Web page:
One serious problem faced by many people in nursing homes is that of bedsores or pressure ulcers. These sores damage the cells of the skin. People who cannot freely move about are at the highest risk for bedsores. Pressure against the skin causes bedsores. The pressure does not even have to be that great; it simply has to cut off the blood circulation to a particular area. Common sites where bedsores occur are on the tailbone, shoulder blades, heels, backs of arms and legs, or on the hip.
If you have a loved one in a nursing home who has mobility issues, you might want to watch for these warning signs of bedsores:
- Changes in skin color
- The skin feels cooler or warmer to the touch than the surrounding areas
- The skin is tender
- Pus-like draining
Untreated bedsores can lead to cellulitis, an infection of the skin and soft tissues, bone and joint infections, and even cancer. Many times, the real damage of a bedsore is not visible because it occurs under the skin.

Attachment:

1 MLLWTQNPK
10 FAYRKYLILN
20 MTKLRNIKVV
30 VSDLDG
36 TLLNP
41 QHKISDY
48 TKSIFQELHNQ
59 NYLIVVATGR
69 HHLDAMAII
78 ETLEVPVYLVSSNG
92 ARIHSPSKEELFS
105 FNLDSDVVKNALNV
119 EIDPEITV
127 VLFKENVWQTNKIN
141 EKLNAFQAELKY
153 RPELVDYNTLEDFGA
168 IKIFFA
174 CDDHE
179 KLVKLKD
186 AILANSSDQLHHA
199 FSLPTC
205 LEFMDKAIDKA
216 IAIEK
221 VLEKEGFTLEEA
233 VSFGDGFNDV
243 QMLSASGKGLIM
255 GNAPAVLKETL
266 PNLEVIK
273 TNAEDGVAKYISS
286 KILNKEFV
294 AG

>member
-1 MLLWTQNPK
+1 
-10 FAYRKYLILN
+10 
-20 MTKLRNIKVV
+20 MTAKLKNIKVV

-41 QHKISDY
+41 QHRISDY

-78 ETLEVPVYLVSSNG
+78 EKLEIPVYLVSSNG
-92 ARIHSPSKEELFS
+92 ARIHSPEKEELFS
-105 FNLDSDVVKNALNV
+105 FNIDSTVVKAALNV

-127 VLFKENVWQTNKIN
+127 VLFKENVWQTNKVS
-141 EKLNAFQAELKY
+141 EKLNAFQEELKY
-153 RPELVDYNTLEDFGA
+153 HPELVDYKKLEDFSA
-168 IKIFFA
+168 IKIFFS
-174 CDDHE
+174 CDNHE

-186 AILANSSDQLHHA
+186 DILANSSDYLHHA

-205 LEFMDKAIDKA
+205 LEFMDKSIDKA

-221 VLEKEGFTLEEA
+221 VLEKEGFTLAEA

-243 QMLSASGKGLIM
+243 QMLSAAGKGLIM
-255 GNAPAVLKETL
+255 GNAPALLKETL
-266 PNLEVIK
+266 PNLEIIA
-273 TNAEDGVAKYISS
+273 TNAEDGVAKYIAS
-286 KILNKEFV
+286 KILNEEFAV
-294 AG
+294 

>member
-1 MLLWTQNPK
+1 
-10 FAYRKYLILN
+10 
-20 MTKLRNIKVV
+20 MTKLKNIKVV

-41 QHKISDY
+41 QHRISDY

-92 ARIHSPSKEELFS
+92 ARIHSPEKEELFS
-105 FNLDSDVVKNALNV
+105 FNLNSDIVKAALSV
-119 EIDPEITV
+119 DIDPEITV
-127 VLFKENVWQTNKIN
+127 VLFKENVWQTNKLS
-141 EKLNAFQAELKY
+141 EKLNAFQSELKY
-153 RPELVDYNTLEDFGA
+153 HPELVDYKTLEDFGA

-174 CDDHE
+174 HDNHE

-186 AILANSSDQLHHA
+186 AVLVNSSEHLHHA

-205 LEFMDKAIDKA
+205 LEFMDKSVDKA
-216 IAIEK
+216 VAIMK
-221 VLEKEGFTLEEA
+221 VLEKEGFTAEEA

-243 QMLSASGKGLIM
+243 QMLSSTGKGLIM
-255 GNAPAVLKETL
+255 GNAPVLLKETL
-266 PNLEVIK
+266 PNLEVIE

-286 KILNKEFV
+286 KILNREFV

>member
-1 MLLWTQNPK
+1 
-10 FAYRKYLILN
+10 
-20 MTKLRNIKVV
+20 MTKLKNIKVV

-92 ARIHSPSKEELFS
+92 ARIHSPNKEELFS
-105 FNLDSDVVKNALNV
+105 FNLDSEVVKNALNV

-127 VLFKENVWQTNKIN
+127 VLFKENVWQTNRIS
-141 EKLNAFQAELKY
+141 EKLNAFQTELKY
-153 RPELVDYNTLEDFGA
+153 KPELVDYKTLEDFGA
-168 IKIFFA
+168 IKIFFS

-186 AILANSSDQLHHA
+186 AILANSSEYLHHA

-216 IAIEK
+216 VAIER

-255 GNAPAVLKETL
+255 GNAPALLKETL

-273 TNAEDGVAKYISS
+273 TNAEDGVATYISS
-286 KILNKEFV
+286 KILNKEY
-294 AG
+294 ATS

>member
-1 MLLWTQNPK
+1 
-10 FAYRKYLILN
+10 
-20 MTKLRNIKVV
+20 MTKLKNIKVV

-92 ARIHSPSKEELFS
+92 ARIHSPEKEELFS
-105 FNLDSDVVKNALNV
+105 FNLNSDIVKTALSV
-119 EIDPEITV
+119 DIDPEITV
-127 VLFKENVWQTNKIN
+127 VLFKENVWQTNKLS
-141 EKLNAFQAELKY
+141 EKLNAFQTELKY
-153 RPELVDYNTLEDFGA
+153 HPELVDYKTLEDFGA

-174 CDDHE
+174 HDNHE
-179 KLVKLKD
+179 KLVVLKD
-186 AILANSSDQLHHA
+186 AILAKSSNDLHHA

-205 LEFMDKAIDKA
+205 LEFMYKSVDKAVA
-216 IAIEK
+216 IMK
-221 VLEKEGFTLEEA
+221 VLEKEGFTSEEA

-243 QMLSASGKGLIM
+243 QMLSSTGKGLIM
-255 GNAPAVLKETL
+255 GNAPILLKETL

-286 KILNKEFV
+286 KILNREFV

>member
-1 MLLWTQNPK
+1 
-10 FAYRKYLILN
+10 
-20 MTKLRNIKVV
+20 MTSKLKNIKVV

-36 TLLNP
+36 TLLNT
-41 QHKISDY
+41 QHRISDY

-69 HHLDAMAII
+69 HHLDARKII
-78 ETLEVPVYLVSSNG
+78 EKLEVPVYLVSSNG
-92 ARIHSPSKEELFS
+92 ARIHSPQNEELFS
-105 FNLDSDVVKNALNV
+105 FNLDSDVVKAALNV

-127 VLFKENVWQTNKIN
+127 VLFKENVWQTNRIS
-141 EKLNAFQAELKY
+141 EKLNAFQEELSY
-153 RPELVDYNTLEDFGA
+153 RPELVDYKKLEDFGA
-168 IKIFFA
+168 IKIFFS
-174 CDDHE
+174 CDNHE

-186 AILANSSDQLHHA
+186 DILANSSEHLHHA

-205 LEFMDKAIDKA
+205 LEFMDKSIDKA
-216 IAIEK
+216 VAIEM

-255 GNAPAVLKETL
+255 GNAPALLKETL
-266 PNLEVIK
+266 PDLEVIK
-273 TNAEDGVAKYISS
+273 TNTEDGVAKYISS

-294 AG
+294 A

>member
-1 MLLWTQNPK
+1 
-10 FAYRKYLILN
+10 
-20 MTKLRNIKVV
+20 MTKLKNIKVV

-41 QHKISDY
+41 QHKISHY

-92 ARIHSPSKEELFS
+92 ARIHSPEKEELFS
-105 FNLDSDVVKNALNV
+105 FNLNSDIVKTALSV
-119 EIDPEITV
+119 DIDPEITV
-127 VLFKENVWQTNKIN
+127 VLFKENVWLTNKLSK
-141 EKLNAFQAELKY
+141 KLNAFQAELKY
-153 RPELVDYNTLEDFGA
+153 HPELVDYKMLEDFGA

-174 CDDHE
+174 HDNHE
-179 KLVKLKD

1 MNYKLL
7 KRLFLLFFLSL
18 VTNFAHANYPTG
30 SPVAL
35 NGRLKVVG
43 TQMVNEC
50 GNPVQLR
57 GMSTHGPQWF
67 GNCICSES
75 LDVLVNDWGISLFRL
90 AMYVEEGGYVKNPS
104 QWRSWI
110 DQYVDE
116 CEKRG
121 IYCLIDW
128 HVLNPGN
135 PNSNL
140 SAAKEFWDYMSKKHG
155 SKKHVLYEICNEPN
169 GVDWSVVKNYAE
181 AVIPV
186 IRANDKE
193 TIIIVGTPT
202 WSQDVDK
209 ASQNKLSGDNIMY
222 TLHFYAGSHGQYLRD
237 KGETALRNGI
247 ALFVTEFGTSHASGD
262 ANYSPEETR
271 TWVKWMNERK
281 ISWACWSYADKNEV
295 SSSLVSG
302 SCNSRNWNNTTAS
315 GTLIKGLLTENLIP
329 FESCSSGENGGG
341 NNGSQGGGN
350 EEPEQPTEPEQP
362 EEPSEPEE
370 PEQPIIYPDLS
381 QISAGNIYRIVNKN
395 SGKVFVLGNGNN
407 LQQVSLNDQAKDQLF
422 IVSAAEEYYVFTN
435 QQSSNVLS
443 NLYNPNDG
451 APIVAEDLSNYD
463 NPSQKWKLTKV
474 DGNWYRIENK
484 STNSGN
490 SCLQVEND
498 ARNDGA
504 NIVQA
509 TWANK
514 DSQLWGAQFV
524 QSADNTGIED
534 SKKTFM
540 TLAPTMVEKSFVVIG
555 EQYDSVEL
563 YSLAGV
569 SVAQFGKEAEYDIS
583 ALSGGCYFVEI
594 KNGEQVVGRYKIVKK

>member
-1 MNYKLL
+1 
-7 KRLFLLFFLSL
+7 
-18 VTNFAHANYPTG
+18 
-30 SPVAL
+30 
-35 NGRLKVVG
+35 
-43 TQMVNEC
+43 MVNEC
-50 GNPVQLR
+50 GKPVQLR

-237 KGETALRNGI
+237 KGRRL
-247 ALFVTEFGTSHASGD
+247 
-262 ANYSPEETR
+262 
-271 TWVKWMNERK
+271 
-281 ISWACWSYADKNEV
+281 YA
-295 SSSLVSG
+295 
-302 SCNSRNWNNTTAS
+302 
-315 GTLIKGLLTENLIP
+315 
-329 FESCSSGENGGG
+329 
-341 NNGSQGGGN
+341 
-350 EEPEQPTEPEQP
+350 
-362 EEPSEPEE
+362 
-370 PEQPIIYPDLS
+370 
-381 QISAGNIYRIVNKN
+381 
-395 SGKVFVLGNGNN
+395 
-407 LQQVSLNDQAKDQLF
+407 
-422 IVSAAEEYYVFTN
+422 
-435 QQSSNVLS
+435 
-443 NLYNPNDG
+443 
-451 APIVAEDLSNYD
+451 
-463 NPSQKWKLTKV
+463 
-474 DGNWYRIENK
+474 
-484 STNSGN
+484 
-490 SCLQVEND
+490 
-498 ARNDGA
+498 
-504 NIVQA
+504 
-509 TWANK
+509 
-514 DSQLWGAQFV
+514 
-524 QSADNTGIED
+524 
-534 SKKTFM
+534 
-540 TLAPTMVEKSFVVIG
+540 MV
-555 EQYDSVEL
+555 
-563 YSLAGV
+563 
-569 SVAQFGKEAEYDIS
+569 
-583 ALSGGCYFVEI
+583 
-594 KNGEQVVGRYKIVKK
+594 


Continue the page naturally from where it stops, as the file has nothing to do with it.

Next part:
Prevention of bed sores is one of the best ways to maintain a person’s health. Use cushions or mattresses which relieve pressure. A person in a wheelchair or who is bedbound should be repositioned frequently. Increase fluid intake to keep skin hydrated. The skin should be kept very clean. Use powder to prevent friction against the skin. Watch for wrinkles of fasteners on clothing which can irritate fragile skin. Inspect the skin every day for warning signs of a bedsore.
If your loved one in a nursing home is experiencing bedsores, it could be nursing home neglect. The staff may not be paying attention to the needs of your loved one. Keep in mind that many bedbound people develop bedsores due to other complications. If you believe your loved one is not being cared for properly, you may want to discuss your situation with an experienced attorney.